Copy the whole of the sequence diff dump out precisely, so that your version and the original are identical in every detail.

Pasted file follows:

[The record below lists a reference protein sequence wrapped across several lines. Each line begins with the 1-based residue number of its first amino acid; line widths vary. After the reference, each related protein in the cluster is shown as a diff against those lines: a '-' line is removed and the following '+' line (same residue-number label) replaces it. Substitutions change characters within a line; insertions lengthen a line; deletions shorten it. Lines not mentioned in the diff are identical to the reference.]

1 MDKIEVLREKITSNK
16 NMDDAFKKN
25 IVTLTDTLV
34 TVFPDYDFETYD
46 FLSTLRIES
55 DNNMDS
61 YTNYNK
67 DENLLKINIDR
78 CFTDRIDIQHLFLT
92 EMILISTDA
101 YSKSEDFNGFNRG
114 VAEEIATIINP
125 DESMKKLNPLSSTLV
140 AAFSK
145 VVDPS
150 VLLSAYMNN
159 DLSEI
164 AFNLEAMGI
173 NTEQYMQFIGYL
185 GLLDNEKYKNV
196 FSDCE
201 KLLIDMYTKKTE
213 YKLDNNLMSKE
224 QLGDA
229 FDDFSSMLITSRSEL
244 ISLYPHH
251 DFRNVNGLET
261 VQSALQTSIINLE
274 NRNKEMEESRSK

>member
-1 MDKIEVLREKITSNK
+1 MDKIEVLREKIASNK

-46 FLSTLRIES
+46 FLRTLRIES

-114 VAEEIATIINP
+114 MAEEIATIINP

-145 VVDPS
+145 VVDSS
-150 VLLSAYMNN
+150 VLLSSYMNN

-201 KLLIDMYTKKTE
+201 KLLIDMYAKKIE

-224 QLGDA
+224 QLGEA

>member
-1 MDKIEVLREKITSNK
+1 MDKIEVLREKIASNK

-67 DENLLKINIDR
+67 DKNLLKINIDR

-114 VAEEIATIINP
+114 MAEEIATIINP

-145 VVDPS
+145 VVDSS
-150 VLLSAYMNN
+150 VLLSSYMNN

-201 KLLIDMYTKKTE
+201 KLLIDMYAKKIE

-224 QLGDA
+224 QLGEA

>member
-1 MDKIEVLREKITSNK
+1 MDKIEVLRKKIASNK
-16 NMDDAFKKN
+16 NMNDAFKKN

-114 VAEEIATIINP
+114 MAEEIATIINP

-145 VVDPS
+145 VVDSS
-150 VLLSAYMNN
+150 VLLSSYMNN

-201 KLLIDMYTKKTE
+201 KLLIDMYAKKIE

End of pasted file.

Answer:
[The record below lists a reference protein sequence wrapped across several lines. Each line begins with the 1-based residue number of its first amino acid; line widths vary. After the reference, each related protein in the cluster is shown as a diff against those lines: a '-' line is removed and the following '+' line (same residue-number label) replaces it. Substitutions change characters within a line; insertions lengthen a line; deletions shorten it. Lines not mentioned in the diff are identical to the reference.]

1 MDKIEVLREKITSNK
16 NMDDAFKKN
25 IVTLTDTLV
34 TVFPDYDFETYD
46 FLSTLRIES
55 DNNMDS
61 YTNYNK
67 DENLLKINIDR
78 CFTDRIDIQHLFLT
92 EMILISTDA
101 YSKSEDFNGFNRG
114 VAEEIATIINP
125 DESMKKLNPLSSTLV
140 AAFSK
145 VVDPS
150 VLLSAYMNN
159 DLSEI
164 AFNLEAMGI
173 NTEQYMQFIGYL
185 GLLDNEKYKNV
196 FSDCE
201 KLLIDMYTKKTE
213 YKLDNNLMSKE
224 QLGDA
229 FDDFSSMLITSRSEL
244 ISLYPHH
251 DFRNVNGLET
261 VQSALQTSIINLE
274 NRNKEMEESRSK

>member
-1 MDKIEVLREKITSNK
+1 MDKIEVLREKIASNK

-46 FLSTLRIES
+46 FLRTLRIES

-114 VAEEIATIINP
+114 MAEEIATIINP

-145 VVDPS
+145 VVDSS
-150 VLLSAYMNN
+150 VLLSSYMNN

-201 KLLIDMYTKKTE
+201 KLLIDMYAKKIE

-224 QLGDA
+224 QLGEA

>member
-1 MDKIEVLREKITSNK
+1 MDKIEVLREKIASNK

-67 DENLLKINIDR
+67 DKNLLKINIDR

-114 VAEEIATIINP
+114 MAEEIATIINP

-145 VVDPS
+145 VVDSS
-150 VLLSAYMNN
+150 VLLSSYMNN

-201 KLLIDMYTKKTE
+201 KLLIDMYAKKIE

-224 QLGDA
+224 QLGEA

>member
-1 MDKIEVLREKITSNK
+1 MDKIEVLRKKIASNK
-16 NMDDAFKKN
+16 NMNDAFKKN

-114 VAEEIATIINP
+114 MAEEIATIINP

-145 VVDPS
+145 VVDSS
-150 VLLSAYMNN
+150 VLLSSYMNN

-201 KLLIDMYTKKTE
+201 KLLIDMYAKKIE